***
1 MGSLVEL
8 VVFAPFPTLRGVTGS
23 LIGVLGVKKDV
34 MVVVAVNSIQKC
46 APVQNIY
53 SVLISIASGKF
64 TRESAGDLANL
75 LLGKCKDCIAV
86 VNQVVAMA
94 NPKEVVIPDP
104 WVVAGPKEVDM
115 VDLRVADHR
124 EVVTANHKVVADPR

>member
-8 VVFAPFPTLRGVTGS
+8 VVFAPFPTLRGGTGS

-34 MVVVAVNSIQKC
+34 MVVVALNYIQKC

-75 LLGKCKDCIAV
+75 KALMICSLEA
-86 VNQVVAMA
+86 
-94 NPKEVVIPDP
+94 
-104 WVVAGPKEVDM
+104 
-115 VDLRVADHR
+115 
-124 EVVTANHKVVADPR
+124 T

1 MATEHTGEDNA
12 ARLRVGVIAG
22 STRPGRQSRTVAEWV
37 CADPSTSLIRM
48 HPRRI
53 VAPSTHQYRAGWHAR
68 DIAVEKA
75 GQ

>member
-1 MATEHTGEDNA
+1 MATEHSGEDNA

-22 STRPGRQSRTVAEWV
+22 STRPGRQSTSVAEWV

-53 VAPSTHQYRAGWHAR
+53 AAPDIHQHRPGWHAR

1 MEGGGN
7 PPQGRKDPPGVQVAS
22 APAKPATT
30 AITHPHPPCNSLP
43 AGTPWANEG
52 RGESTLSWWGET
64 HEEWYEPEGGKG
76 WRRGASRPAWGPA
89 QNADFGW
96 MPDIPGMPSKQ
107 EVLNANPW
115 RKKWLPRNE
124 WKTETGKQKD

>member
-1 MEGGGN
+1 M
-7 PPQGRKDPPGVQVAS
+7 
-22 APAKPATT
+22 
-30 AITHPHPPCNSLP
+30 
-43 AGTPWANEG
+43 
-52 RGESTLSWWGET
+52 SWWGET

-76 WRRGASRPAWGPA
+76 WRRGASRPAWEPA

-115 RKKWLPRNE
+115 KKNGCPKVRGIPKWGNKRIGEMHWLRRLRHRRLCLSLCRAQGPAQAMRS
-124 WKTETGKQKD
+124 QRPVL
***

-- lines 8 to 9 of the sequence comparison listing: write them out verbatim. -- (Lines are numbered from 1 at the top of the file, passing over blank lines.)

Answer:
75 LLGKCKDCIAV
86 VNQVVAMA